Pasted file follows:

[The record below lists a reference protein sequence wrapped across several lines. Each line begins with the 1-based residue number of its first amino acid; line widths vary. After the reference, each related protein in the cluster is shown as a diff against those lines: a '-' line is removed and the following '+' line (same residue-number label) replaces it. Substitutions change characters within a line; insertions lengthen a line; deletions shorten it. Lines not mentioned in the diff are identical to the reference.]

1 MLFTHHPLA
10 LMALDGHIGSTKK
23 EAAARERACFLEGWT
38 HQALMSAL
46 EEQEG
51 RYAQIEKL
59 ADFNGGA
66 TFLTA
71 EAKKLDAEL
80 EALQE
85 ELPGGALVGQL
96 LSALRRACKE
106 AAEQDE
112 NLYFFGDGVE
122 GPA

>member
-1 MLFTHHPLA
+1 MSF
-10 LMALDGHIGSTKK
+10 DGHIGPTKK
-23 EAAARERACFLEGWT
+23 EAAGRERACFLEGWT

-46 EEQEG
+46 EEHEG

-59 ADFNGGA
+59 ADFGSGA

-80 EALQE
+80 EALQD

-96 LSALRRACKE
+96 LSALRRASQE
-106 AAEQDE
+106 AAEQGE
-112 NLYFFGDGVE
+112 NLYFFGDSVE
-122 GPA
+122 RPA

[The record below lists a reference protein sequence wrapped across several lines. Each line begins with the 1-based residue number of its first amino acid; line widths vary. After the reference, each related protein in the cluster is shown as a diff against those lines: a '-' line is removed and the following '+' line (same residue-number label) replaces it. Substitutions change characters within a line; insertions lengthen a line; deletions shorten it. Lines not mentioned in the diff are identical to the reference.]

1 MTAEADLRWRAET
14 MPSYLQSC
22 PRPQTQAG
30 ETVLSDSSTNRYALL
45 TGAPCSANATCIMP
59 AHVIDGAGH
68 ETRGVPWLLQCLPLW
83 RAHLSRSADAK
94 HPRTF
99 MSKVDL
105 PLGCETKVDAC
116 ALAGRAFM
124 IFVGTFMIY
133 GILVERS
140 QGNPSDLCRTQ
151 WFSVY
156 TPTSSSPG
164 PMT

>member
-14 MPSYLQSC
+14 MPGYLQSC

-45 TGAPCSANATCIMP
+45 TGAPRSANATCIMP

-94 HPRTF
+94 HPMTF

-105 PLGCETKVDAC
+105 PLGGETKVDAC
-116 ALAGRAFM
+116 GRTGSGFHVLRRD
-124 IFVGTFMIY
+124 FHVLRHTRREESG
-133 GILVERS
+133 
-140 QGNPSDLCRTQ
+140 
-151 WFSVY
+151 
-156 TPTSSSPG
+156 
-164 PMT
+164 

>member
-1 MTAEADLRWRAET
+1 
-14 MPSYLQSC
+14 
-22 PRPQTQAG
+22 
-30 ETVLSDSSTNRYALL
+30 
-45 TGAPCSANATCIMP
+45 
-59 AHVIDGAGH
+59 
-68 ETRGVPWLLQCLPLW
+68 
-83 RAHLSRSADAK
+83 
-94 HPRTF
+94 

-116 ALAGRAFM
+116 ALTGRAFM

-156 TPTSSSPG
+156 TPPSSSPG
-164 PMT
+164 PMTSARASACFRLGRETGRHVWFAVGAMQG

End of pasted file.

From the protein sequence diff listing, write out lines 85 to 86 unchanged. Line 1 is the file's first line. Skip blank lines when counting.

-22 PRPQTQAG
+22 